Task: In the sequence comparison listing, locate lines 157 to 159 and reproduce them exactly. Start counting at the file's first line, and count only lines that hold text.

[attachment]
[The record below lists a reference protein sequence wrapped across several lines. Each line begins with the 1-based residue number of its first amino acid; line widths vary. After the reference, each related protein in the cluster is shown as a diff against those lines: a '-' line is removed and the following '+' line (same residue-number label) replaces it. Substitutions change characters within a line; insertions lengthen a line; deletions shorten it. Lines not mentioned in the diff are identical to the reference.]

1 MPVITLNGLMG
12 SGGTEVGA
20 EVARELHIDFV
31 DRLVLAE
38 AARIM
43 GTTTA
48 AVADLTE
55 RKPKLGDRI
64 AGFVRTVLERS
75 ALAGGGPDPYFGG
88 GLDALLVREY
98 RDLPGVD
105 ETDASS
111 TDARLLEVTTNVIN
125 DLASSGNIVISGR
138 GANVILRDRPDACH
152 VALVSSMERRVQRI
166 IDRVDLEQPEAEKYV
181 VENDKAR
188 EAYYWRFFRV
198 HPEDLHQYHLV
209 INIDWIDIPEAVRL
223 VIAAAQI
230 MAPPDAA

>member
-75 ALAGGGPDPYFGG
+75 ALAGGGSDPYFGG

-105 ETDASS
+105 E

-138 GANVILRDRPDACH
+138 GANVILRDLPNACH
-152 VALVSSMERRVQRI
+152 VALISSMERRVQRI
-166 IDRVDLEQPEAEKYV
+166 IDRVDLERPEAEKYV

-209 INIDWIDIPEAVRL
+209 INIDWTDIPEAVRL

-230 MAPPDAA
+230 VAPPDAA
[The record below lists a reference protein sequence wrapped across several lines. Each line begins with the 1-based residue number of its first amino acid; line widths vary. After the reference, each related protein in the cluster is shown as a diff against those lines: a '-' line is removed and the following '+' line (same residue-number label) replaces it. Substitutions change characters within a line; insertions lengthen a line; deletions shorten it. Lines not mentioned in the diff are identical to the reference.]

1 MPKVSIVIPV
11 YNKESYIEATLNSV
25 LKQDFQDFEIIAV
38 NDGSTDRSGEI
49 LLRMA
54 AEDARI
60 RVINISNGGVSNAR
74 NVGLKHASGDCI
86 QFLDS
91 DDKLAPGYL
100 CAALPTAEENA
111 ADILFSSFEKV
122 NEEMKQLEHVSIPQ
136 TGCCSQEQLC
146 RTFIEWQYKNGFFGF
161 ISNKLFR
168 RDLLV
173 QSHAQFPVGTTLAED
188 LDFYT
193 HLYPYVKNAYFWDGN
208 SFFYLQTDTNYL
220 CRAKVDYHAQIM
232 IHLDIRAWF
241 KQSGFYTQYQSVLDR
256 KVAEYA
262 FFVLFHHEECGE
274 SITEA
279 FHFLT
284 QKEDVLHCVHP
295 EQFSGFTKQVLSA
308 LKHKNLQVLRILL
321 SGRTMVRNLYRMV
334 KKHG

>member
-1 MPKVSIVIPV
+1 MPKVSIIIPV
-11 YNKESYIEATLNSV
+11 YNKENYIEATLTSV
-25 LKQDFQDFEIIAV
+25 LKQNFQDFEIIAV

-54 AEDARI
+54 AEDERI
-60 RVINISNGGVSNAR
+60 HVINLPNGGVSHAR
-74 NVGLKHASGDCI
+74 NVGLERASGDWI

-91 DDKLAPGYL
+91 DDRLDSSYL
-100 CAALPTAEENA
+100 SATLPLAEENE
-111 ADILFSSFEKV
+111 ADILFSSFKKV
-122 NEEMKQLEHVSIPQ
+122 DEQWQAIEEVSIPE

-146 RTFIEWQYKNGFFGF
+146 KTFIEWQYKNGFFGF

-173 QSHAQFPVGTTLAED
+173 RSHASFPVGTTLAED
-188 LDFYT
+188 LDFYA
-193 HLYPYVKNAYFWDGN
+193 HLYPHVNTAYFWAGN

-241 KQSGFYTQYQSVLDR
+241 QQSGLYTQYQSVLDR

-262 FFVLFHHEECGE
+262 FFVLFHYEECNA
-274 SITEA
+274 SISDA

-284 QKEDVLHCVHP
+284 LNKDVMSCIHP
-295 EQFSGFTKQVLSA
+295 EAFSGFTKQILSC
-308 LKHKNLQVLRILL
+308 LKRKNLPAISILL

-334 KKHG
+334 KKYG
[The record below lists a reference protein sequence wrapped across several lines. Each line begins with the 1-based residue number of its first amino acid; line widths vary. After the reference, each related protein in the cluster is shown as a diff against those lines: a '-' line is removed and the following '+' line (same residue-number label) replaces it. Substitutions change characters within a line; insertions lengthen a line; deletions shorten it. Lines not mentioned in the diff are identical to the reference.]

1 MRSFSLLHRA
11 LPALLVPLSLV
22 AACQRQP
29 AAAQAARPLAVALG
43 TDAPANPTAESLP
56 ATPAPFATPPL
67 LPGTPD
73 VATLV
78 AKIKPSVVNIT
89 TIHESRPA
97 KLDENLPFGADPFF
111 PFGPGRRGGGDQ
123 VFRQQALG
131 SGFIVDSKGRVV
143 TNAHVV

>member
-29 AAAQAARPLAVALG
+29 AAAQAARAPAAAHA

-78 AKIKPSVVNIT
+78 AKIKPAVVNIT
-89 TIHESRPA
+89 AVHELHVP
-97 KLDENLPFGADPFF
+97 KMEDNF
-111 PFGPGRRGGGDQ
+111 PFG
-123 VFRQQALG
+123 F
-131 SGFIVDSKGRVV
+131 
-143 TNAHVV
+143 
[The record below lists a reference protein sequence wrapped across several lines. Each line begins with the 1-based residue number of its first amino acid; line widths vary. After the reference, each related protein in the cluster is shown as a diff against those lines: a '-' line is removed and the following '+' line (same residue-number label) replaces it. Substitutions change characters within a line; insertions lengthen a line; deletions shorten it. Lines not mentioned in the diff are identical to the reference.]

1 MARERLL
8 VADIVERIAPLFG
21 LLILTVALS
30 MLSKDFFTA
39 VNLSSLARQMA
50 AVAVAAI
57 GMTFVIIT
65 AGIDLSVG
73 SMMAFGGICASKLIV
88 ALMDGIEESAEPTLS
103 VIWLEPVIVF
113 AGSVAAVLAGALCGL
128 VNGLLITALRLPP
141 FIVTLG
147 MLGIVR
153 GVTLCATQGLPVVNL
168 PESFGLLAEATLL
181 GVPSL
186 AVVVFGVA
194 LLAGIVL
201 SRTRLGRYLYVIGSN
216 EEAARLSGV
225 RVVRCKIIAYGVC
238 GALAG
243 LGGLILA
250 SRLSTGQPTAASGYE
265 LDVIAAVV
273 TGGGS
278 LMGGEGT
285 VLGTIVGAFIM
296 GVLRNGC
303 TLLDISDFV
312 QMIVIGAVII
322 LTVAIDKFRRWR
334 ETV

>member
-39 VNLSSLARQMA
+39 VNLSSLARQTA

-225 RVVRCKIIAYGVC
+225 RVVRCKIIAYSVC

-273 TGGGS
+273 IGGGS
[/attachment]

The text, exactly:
50 AVAVAAI
57 GMTFVIIT
65 AGIDLSVG